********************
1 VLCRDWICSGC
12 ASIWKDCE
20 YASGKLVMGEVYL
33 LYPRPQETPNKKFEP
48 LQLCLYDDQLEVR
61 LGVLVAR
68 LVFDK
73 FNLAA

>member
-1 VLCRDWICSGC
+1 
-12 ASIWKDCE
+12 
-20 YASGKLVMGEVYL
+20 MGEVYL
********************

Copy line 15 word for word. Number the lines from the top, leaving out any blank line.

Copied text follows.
+20 MGEVYL